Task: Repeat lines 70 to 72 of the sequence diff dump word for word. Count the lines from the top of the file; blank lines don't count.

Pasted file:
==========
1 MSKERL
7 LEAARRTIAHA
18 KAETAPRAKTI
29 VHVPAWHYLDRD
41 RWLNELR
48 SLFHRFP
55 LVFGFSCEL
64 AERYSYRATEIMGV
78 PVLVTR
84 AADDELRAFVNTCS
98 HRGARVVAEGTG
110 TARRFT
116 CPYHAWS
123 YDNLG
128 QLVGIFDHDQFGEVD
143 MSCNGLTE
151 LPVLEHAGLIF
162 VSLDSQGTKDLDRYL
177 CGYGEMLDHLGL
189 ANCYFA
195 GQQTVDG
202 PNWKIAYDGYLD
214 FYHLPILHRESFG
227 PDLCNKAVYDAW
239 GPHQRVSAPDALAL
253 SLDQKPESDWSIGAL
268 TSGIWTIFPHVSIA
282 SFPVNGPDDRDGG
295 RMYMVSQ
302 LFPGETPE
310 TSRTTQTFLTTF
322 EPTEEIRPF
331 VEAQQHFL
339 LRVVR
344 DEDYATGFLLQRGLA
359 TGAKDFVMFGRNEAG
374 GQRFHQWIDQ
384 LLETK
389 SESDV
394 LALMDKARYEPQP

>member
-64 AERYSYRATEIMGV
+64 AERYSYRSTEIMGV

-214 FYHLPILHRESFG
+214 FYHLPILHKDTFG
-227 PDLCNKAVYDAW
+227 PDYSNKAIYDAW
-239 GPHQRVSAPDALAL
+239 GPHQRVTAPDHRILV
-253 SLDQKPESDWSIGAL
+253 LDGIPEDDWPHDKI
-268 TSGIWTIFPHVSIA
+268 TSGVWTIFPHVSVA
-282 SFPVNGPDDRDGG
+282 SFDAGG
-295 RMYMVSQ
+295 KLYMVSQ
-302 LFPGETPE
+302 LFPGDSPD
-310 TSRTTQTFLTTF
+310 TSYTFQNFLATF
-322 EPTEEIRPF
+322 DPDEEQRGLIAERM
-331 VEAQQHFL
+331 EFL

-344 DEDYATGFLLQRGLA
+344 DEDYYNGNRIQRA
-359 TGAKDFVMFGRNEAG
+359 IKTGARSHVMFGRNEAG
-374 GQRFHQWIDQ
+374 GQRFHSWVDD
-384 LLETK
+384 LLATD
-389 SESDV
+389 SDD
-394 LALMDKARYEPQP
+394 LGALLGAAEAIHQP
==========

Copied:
-374 GQRFHQWIDQ
+374 GQRFHSWVDD
-384 LLETK